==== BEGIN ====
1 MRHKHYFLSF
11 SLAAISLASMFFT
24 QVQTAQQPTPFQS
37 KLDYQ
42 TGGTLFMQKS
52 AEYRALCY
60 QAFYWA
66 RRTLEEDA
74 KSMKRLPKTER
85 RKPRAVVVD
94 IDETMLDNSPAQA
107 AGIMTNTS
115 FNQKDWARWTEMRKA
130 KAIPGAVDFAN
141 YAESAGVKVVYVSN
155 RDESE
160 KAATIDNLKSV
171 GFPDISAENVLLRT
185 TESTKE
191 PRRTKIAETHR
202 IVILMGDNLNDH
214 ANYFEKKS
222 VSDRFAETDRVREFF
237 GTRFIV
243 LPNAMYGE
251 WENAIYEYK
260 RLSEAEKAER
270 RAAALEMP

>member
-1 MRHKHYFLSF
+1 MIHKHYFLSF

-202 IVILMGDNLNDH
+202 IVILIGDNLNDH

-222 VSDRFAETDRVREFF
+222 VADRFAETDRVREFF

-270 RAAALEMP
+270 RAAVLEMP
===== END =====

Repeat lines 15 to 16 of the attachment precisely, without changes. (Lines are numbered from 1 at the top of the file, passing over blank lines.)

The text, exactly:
141 YAESAGVKVVYVSN
155 RDESE